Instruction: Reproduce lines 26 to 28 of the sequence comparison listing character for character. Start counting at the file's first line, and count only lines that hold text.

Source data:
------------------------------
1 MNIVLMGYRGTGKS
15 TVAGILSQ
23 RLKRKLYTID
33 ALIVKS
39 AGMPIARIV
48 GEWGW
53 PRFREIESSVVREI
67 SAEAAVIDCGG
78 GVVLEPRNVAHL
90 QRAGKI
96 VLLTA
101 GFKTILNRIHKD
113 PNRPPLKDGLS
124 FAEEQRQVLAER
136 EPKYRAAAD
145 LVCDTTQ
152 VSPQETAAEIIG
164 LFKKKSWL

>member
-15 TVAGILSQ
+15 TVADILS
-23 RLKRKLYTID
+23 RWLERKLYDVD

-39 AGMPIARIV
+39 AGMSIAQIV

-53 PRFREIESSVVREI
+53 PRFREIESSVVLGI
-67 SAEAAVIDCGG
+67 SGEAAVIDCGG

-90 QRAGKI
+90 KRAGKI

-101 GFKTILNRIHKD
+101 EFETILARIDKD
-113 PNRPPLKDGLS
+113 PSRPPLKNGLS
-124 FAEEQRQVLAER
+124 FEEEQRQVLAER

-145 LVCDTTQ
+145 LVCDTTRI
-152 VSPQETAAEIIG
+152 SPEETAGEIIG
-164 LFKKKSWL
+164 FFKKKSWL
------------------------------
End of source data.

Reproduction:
-53 PRFREIESSVVREI
+53 PRFREIESSVVLGI
-67 SAEAAVIDCGG